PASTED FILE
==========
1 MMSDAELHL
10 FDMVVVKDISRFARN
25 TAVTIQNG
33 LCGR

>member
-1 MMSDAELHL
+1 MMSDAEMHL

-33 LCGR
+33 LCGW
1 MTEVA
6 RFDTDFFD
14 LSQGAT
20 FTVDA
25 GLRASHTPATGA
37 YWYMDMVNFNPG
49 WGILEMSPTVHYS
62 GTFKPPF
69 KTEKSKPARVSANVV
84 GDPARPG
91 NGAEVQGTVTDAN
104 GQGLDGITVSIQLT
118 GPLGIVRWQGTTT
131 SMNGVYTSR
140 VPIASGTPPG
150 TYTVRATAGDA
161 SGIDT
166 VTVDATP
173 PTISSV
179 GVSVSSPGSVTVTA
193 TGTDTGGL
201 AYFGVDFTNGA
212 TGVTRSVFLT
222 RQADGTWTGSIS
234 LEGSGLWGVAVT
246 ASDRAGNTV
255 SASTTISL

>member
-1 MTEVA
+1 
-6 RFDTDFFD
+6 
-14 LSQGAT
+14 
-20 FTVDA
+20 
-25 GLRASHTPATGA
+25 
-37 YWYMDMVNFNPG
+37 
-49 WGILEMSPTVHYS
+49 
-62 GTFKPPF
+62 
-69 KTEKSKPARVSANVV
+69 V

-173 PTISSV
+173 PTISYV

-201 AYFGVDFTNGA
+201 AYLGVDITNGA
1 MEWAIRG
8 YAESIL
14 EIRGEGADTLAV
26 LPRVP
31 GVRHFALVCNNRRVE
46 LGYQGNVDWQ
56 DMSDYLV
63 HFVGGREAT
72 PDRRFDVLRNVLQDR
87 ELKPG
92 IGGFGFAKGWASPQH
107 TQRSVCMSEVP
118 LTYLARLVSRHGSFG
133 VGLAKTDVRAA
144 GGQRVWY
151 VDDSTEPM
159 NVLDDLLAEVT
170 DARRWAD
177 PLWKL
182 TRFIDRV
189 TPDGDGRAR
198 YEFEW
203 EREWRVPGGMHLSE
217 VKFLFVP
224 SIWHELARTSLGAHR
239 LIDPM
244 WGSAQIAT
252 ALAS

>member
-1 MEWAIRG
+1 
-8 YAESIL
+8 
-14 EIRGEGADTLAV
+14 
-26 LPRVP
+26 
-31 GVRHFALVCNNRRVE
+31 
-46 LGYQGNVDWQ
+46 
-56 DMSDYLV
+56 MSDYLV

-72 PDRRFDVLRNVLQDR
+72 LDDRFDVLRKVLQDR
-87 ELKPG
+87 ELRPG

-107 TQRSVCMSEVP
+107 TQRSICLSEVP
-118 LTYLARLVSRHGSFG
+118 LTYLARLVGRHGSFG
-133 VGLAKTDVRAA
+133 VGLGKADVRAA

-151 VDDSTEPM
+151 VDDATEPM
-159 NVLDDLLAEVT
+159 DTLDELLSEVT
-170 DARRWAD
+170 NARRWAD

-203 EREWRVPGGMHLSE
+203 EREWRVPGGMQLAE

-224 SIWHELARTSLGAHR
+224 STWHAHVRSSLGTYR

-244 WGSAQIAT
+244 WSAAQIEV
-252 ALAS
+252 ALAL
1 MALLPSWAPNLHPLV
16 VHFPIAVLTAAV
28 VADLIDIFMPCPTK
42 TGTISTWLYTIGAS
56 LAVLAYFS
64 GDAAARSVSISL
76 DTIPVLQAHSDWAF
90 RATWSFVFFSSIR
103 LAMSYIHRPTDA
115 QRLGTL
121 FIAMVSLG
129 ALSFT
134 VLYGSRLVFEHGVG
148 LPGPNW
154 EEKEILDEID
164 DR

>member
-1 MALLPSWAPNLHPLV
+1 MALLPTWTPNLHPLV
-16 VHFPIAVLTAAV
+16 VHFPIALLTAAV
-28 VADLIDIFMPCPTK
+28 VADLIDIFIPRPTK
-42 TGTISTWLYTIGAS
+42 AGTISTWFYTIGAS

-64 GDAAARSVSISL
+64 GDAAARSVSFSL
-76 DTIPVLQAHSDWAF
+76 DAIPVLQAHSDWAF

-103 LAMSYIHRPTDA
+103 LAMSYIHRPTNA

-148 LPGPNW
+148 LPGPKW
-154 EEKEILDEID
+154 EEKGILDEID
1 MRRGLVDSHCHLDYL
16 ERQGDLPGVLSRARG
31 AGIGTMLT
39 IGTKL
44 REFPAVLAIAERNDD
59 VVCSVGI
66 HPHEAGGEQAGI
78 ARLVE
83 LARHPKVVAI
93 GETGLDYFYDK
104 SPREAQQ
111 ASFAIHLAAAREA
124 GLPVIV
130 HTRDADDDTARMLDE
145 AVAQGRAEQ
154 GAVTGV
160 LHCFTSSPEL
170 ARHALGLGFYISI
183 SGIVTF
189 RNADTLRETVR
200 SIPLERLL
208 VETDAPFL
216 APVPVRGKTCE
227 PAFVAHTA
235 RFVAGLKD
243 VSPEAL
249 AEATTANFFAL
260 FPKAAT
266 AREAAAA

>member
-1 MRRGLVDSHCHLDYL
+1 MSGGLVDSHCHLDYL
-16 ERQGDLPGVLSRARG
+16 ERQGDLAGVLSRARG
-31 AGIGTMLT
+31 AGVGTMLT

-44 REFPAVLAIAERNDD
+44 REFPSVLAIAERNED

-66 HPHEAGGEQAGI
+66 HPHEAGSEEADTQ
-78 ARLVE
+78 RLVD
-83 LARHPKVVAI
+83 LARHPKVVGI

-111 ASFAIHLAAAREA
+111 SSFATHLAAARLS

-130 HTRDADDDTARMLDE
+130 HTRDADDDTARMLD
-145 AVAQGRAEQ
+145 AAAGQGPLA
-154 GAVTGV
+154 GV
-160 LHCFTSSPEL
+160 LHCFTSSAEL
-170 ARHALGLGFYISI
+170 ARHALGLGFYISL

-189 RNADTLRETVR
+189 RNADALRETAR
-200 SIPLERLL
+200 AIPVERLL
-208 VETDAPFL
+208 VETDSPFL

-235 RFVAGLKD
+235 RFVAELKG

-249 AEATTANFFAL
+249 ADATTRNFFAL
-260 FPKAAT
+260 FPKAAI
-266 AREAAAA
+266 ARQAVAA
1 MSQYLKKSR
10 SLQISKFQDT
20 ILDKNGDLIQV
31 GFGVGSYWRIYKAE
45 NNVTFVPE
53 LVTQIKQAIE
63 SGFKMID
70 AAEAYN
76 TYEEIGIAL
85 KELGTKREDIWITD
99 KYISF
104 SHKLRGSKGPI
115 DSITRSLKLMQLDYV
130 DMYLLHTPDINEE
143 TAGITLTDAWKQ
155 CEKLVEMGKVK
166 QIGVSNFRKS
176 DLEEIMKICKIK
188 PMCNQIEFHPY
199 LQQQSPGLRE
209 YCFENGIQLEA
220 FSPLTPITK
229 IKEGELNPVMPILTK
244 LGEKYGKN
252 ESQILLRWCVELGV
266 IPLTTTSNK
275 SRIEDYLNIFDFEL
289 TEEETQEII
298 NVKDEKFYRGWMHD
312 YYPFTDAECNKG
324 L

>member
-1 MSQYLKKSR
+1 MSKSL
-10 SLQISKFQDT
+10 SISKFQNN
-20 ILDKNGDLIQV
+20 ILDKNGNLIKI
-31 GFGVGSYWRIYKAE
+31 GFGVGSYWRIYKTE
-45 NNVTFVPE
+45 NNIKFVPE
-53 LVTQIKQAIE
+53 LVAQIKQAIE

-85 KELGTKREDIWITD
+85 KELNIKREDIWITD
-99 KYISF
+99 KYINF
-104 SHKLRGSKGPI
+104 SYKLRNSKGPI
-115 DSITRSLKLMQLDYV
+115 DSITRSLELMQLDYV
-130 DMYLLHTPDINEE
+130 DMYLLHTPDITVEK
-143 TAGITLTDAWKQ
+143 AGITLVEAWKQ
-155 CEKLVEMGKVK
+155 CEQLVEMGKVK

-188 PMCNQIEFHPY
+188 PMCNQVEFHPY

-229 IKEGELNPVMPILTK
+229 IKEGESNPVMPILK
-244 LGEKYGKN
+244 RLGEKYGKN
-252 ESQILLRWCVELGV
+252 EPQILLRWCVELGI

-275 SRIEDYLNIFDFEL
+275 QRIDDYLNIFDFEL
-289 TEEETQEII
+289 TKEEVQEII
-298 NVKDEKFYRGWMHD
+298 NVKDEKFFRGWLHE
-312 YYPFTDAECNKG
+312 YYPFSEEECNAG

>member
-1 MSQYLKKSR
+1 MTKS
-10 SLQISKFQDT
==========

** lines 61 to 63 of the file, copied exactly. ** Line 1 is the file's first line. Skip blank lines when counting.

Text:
8 YAESIL
14 EIRGEGADTLAV
26 LPRVP